Coral Harbour

Coral Harbour

Coral Harbour / SalliqCoral Harbour - ᓴᓪᓕᖅ - 'Large flat island in front of the mainland'

Coral Harbour is a small community located on Southampton Island at the north end of Hudson Bay. Its English name is derived from the fossilized coral that can be found in the adjacent waters of South Bay. The Inuktitut name for this hamlet is 'Salliq' which means 'large flat island in front of the mainland' — a place name that also refers to all of Southampton Island. The plural Inuktitut form 'Salliit' is sometimes also used. Extraordinary archaeological sites of the ancient Tuniit (Dorset) culture are scattered around Southampton Island. Coral Harbour is becoming a very popular ecotourism base for some of the best walrus and polar bear watching in Nunavut.

Community Snapshot

Ethnic distribution
97% Inuit
Inuktitut, English

Longitude 83° 10’ W
Latitude 64° 08’ N
Elevation 24m


Coral Harbour and all of Southampton Island has flat terrain characterized by barrens, coastal marine features, meadows, inlets, rocky flats, sedge and tundra.


Coral Harbour has a dry, windy climate. Summer temperatures range from 8°C to 24°C. Winter blizzards are common, with temperatures occasionally dropping to -50°C. The sea ice freezes in November and breaks up in early July.


cape-dorset-tuniit-sivulirmiutSallirmiut ('inhabitants of Salliq') lived on this island from 500 BC until the winter of 1902-1903 when they all died from a typhus epidemic introduced by an infected Scottish whaler. The Sallirmiut were the last vestige of the ancient Tuniit (Dorset) people and may have intermarried with Thule people before they became extinct.

  • Dorset Culture ('Tuniit' or 'Sivullirmiut'): 500 BC to 1500 AD
  • Thule Culture (Proto-Inuit): 1000 AD to 1600 AD
  • Inuit Culture (Eskimo): 1600 AD to present-day

Within a decade of their tragic demise by disease, the island was repopulated by Aivilingmiut ('people of the walrus place') from the mainland areas of Repulse Bay and Chesterfield Inlet.

The first recorded European person to ever visit this island was the Welsh explorer Thomas Button in 1613 when he was trying to locate the Northwest Passage and any trace of the English explorer Henry Hudson whose crew mutinied in 1611. Button named this island after his aristocratic sponsor, Henry Wriothesley, the third Earl of Southampton — who also sponsored William Shakespeare.

From the late 1700s to the early 1900s whaling vessels hunting bowhead whales frequented the area of Hudson Bay and Foxe Basin. The Hudson Bay Company chose the current site of Coral Harbour for a trading post in 1924. Anglican and Catholic missions soon followed. In WWII a United States Air Force base was constructed here as part of the Crimson Route delivering fighter aircraft to Britain. During the Cold War years the airbase was a depot site serving the DEW line. Materials arrived by ship to be flown north. Most local Inuit families continued to live a nomadic lifestyle, moving between winter and summer hunting camps around the island until 1950 when the day school was built in Coral Harbour. The community has continued to grow and develop ever since.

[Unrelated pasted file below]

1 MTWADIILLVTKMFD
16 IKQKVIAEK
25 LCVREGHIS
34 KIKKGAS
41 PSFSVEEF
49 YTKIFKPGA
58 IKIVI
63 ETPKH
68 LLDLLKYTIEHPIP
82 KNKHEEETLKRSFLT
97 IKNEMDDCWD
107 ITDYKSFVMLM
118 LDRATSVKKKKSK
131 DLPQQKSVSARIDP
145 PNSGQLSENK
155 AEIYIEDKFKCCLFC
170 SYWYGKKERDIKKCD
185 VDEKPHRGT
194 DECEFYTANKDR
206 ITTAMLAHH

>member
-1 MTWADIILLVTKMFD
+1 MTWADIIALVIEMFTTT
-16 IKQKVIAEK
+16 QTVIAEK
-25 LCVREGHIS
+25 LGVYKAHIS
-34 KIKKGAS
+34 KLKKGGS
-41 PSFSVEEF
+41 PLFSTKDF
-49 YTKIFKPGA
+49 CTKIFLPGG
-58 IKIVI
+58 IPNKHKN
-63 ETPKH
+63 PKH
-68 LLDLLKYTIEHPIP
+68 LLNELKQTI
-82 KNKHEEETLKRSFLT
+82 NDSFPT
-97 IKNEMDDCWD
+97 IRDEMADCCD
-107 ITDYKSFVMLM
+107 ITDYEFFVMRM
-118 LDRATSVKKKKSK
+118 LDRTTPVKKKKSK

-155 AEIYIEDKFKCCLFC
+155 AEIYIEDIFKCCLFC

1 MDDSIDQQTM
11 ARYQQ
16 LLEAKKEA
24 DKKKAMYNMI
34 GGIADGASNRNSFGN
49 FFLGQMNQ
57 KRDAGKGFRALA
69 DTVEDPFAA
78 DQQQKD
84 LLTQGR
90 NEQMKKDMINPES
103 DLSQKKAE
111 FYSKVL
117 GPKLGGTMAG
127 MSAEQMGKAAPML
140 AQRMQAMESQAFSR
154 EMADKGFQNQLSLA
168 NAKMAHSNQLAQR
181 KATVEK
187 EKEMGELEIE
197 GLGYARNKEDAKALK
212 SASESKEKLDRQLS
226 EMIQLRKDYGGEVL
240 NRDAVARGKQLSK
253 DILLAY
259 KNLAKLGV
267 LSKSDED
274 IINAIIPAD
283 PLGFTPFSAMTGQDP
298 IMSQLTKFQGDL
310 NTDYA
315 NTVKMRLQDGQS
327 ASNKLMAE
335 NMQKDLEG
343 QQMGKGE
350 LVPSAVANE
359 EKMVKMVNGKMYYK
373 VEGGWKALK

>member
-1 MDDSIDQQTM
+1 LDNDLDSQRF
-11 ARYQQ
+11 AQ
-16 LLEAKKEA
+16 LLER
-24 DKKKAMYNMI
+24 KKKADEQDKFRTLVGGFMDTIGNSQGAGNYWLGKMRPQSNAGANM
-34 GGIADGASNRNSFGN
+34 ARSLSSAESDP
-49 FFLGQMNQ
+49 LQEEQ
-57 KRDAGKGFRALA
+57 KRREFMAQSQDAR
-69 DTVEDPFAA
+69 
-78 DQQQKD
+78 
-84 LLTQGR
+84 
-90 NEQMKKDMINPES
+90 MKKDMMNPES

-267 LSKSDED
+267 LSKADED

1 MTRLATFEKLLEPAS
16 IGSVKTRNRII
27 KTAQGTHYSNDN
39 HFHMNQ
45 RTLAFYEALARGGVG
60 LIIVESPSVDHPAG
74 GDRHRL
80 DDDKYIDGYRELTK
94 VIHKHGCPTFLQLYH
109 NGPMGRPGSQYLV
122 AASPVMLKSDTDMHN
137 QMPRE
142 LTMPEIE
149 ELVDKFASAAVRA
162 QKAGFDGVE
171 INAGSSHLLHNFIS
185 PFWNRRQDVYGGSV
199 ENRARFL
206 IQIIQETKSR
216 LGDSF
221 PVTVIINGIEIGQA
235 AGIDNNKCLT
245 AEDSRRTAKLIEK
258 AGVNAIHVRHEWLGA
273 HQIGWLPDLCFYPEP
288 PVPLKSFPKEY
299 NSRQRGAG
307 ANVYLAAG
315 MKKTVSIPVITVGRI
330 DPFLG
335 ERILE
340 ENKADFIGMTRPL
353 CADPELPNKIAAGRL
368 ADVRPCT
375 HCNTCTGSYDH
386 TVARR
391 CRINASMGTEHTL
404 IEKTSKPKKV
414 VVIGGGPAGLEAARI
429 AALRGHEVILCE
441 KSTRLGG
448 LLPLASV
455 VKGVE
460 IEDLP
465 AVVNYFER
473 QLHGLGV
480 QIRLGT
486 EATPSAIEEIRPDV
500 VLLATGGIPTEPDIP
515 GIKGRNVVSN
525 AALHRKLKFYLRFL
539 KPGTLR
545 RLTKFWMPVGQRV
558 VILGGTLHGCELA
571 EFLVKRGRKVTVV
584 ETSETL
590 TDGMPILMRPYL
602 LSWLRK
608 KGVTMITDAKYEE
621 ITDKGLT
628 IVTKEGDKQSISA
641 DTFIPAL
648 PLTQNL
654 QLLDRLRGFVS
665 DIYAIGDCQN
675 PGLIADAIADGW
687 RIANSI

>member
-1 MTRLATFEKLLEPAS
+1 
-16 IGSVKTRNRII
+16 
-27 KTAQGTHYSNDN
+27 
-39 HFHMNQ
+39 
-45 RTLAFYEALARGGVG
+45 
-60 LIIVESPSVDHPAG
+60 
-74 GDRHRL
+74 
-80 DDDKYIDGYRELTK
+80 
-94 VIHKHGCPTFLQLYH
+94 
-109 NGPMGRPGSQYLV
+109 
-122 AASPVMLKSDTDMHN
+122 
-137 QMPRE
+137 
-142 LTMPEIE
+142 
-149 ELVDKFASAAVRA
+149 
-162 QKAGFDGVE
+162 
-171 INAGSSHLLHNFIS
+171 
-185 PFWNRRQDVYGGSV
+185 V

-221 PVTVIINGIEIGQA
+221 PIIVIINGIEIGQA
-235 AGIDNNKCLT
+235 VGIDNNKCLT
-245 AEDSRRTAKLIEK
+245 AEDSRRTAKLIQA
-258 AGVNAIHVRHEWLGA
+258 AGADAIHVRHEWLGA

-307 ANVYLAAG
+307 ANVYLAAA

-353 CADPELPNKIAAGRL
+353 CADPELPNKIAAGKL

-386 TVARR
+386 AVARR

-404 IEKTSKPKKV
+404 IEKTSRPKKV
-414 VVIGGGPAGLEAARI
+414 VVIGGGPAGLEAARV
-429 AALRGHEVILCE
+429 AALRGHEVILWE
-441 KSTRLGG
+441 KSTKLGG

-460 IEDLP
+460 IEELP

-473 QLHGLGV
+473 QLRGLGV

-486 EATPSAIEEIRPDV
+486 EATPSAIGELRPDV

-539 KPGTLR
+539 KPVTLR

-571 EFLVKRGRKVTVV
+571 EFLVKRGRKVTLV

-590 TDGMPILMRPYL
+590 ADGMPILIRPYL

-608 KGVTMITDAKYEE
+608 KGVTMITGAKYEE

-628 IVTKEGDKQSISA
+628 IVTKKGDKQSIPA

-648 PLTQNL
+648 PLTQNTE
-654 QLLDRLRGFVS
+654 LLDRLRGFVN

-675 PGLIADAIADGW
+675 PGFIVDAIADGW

Activities & Wildlife

For outdoor enthusiasts, Coral Harbour offers excellent conditions for cross-country skiing, dog sledding and snowmobiling that last from October to June. There are roads and trails around the island for hiking, mountain biking and exploring by ATV in the summer months and several excellent spots to fish for arctic char near town. Southampton Island is home to many species of wildlife including handsome herds of caribou and fine flocks of snow geese. Local outfitters offer boating excursions to view walruses and polar bears. At nearby Native Point there is a sacred archaeological site of the Sallirmiut people, the last descendants of Tuniit (Dorset) culture that is sometimes called 'The Lost City of the North.'

Arts & Culture


'Salliq' artists, seamstresses and craftspeople produce a range of carvings, articles of traditional clothing and other handicrafts.

Leonie's Place 
Contact: Ron Duffy 
Ph: (867) 925-9751

Katudgevik Co-operative Association Ltd. 
Ph: (867) 925-9969



Fossil Creek Trail
The Fossil Creek area has the best assortment of fossils in Nunavut. It contains the petrified remains of many creatures that lived 450 million years ago. You can learn about the remarkable geological history that makes this area so unique and you can participate in the 'Great Fossil Hunt' to find the greatest fossils in the territory.

Harry Gibbons Migratory Bird Sanctuary
This sanctuary is located in western Southampton Island near the Boas River and Bay of Gods Mercy, about 103 kilometres (64 miles) southwest of Coral Harbour. It protects 1,224 square kilometres (473 square miles) of tundra and tidal habitat for many arctic birds.

East Bay Migratory Bird Sanctuary